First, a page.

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Copper losses of the transformer and current density

Discussion in 'General Electronics Chat' started by maheshyedla, Jun 26, 2012.

  1. maheshyedla

    maheshyedla New Member

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    Hi all,

    How to calculate the current density of the transformer ?

    I have calculated the copper wire size according to the skin depth formula i.e..,

    where f = 1000Hz, Voltage = 565 , Current 175A

    Skin depth = 6.6/Sqrt (f) Cm^2 = 0.208 Cm^2

    wire area = Pi * skin depth^2 = 13.69 mm^2

    from the above wire area i have selected the AWG 6 wire dimensions.

    %Primary Resistance Rp
    Rp = MLT*Np*Cr*1e-6;

    Thanking in advance,


    I was wondered to ask you that how to calculate the secondary side wire area and AWG wire for the secondary side.
  2. RCinFLA

    RCinFLA Well-Known Member

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    Transformer are usually designed to trade off wire loss and core loss to be about equal contribution.

    For a transformer the heat generated is bled off very slowly so you have to be careful of total lost wattage which on the wiring loss includes the total length of wire within the winding, not just cross sectional area.

    #6 does seem small for 175 amps. It's about 0.4 ohms per 1000 feet at d.c. For 565 volts I assume the total wire length is pretty significant to losses.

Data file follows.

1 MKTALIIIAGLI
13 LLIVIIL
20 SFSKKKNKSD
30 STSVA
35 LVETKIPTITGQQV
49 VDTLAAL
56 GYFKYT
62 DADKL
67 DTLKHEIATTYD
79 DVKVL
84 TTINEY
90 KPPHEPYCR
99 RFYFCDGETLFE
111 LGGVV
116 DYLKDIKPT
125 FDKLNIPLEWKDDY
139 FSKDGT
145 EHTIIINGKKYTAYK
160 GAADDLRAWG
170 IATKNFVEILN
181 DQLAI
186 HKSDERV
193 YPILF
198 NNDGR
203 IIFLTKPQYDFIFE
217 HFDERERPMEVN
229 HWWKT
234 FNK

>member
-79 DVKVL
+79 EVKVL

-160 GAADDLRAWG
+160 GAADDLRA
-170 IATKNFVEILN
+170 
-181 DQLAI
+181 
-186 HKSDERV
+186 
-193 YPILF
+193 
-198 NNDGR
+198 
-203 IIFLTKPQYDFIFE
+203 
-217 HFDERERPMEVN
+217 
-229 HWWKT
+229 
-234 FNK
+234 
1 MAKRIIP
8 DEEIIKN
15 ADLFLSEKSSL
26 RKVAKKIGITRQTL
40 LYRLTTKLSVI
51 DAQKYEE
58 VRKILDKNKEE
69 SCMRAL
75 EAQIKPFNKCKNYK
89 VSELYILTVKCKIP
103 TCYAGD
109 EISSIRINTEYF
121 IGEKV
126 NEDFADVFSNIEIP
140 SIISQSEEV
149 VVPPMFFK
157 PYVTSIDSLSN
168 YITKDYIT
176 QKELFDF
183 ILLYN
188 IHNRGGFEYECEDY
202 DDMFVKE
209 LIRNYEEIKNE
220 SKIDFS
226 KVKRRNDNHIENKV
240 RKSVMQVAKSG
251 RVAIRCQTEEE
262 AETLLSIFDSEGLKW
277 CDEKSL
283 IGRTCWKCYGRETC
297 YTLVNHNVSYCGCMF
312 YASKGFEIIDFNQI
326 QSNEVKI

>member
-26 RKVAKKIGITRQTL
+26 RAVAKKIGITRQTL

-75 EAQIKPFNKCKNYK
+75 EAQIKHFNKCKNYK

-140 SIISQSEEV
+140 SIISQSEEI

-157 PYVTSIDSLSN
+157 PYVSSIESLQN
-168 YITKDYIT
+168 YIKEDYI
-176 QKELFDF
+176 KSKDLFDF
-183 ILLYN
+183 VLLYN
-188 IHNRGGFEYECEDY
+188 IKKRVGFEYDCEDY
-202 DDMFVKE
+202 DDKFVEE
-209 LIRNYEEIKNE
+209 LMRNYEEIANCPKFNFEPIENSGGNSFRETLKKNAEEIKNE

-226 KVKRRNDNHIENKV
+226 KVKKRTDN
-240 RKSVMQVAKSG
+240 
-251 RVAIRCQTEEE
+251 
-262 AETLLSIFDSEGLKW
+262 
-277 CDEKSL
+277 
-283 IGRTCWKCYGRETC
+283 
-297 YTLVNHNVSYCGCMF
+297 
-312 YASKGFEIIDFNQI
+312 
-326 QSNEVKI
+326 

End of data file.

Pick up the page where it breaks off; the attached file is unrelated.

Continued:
This site has comprehensive design explaination.

    http://ecee.colorado.edu/copec/book/slides/slidedir.html
    Last edited: Jun 26, 2012
  3. ChrisP58

    ChrisP58 Active Member

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    It's been a long time since I really looked at the phenomena, but I don't believe that current density is at unity until you get to that depth, then dropping to zero. I expect that it is a logarithmic decline as you go into the wire, starting from the first micron.

    As such, you don't want to choose a wire whose diameter falls is anywhere close to the skin depth number. Far better is to be a fraction of that number. Then use multiple strands to carry the current.

    This is a common practice in high frequency transformers and inductors, where "Litz wire" is often used. Google that and read the wikipedia article on the subject. For your frequency, you don't need to use the fine stranding (some as small as 40awg) often used in litz wire, but probably something in the 18 to 12 awg might be good.
  4. maheshyedla

    maheshyedla New Member

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    Hi ,

    Thanks for the feebback. Actually I am designing for 100KW output power as a step down transformer. My aim is to design the transformer output current more than 10KA at secondary side.

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